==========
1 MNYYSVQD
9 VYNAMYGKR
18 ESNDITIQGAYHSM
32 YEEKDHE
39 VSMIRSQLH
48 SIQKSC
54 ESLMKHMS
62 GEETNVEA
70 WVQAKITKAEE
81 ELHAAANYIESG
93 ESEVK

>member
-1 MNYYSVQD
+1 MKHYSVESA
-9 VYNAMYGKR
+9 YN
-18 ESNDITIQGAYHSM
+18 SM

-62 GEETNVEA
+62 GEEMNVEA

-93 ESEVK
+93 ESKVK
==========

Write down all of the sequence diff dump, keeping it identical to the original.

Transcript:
1 MNYYSVQD
9 VYNAMYGKR
18 ESNDITIQGAYHSM
32 YEEKDHE
39 VSMIRSQLH
48 SIQKSC
54 ESLMKHMS
62 GEETNVEA
70 WVQAKITKAEE
81 ELHAAANYIESG
93 ESEVK

>member
-1 MNYYSVQD
+1 MKHYSVESA
-9 VYNAMYGKR
+9 YN
-18 ESNDITIQGAYHSM
+18 SM

-62 GEETNVEA
+62 GEEMNVEA

-93 ESEVK
+93 ESKVK